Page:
April 30, 2021
By Sheila Julson
The celebrated South Shore Farmers Market (SSFM) has become a community mainstay since it began in 1998. It’s one of the events that defines Bay View.
For the second year in a row, the COVID-19 pandemic has forced the SSFM committee to implement safety protocols. Many pandemic safety guidelines that were in place last year will be reinstituted this year, with one exception. This season, patrons’ canine companions will be welcomed back to the market—with certain restrictions.
There is a tendency for people to cluster around dogs, which can create bottlenecks that thwart other patrons’ movement from vendor to vendor. For safety’s sake, the committee prohibited dogs from entering the market in the 2020 season. SSFM committee member Mary Beth Driscoll said that while there was almost 100 percent compliance with COVID-19 safety restrictions by marketgoers last year, the prohibition of dogs was a sticking point.
For the second year in a row, the COVID-19 pandemic has forced the SSFM committee to implement safety protocols. Many pandemic safety guidelines that were in place last year will be reinstituted this year, with one exception. This season, patrons’ canine companions will be welcomed back to the market—with certain restrictions
This season dogs will be permitted, but they must be on a short leash. No retractable leashes will be permitted. Committee volunteers will monitor patrons with dogs to ensure they do not create congestion.
All vendors will again be located around the north perimeter of South Shore Park to allow for social distancing. But unlike last year where customers were directed in a one-way traffic pattern, two-way foot traffic will be allowed this year. Physical distancing and face masks will again be required.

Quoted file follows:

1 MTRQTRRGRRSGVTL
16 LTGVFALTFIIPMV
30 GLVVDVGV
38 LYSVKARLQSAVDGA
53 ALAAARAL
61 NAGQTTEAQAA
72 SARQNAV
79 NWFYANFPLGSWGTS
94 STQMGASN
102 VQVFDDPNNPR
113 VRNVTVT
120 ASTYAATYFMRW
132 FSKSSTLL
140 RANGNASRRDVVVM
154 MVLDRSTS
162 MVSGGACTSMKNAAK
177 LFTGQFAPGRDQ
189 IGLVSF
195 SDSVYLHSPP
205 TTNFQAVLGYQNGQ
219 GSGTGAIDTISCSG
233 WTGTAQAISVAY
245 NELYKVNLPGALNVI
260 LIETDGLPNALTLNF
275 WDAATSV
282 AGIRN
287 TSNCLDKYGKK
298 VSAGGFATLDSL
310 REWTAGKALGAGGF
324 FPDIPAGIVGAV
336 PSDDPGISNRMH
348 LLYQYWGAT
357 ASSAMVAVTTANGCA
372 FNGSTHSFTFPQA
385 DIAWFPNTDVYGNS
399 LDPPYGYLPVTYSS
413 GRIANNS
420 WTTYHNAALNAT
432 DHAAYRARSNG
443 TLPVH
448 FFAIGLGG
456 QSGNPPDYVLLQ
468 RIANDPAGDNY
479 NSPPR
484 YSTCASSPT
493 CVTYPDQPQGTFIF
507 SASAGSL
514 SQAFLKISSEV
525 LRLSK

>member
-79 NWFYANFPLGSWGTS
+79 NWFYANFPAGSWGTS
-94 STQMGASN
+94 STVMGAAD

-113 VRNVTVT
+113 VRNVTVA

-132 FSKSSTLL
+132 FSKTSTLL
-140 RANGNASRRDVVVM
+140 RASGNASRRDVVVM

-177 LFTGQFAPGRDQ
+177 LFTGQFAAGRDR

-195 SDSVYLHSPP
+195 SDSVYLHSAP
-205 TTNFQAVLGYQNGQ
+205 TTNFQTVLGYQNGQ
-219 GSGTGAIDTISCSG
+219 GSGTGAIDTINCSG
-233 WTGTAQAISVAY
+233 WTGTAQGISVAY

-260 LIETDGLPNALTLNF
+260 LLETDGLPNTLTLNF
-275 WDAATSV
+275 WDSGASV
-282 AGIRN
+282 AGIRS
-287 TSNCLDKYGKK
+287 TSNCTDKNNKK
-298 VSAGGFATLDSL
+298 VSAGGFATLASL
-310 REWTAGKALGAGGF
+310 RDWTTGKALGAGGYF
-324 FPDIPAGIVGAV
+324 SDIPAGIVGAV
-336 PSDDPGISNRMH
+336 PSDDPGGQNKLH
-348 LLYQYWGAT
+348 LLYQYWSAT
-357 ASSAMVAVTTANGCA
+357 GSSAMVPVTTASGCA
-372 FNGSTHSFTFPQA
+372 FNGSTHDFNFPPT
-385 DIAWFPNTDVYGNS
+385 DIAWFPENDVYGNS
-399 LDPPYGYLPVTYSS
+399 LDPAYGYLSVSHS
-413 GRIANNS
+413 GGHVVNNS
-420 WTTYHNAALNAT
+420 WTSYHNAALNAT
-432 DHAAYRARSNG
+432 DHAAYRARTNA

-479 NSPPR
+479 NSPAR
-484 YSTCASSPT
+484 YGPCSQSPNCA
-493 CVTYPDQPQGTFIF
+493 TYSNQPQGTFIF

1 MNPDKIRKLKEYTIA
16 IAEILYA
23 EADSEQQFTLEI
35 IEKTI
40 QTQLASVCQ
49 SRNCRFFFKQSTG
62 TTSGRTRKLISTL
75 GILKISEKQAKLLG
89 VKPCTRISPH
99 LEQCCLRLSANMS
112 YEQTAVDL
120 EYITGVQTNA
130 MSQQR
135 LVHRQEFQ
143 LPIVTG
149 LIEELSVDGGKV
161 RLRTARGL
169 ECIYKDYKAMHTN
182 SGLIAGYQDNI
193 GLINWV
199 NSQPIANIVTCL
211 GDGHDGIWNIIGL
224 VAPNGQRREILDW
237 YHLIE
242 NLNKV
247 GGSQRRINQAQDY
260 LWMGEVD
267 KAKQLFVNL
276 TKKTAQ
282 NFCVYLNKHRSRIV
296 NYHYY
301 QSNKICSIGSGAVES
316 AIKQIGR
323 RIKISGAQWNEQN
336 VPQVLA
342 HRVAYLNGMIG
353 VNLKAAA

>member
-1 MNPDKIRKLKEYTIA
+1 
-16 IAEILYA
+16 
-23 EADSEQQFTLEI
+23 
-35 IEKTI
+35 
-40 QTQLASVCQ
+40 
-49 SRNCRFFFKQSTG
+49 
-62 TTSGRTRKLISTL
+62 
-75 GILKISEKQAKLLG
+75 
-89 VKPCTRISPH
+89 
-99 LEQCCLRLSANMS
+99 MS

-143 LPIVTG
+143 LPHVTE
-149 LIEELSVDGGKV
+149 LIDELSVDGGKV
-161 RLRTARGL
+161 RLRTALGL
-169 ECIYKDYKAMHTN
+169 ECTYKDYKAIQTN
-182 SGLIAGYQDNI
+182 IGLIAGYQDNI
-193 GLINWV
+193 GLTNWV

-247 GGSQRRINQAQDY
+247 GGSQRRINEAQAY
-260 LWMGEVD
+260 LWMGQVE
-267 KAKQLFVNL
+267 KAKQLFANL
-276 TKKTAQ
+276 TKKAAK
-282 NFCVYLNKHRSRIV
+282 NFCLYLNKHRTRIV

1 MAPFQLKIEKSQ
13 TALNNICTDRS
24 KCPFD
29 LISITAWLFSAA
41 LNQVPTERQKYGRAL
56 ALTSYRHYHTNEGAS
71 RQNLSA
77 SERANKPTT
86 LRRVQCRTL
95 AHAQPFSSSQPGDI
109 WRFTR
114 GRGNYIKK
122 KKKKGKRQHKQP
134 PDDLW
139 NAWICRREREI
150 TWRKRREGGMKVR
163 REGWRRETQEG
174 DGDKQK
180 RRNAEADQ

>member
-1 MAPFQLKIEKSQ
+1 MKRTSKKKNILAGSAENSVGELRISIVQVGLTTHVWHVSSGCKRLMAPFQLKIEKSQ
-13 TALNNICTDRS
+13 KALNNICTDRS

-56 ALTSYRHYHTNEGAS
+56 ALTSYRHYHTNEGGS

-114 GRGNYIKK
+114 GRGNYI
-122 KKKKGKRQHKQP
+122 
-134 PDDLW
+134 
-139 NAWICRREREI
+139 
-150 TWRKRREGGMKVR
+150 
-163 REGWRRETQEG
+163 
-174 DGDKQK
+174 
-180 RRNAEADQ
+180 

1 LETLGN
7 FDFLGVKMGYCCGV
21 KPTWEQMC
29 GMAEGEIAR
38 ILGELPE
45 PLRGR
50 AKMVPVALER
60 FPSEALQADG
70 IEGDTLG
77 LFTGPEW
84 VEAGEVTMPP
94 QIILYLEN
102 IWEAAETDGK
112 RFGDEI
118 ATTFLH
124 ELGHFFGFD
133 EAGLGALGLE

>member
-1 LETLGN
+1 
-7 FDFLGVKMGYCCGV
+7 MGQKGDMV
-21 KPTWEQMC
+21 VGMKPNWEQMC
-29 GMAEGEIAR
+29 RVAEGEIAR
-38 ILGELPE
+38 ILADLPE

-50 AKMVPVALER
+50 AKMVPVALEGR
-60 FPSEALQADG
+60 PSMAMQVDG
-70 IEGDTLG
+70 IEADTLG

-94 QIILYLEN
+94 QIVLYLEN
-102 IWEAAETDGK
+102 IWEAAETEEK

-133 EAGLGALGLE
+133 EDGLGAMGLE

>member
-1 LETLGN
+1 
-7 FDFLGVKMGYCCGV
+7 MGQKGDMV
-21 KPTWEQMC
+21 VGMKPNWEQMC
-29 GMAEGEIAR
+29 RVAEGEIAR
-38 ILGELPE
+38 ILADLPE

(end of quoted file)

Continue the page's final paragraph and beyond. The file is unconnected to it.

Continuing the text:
That placement of vendors might become a permanent feature. “We found that it’s really popular with people. They liked the fact that it was more spread out,” Driscoll said.
There will be a barrier table placed in front of each vendor’s booth to safely distance their products and themselves from patrons. Vendors may display their offerings, but to ensure sanitary conditions, customers cannot pick them up to inspect. Vendors will assist with selection, purchase, and bagging.
There will be boxes on the barrier tables for customers to place their money or credit/debit cards, allowing for contactless purchases. “Even while trying to be careful, it’s sometimes easy to forget and accidentally get close to someone,” Driscoll noted.
Vendors will be prohibited from offering samples. All purchases of prepared food must be taken home and not consumed on site.
A change that marks a return to prepandemic times is the return of a nonprofit organization’s table, but this season it will be limited to one table for a single nonprofit organization.
A Bay View-based nonprofit will be permitted to set up a table next to the community tent at each market to distribute information about itself and its activities. Groups that want to participate or who want more information should call Brigid Globensky, 414-489-9910, and leave a message. Because the table is solely for sharing information, nonprofit participants cannot sell anything.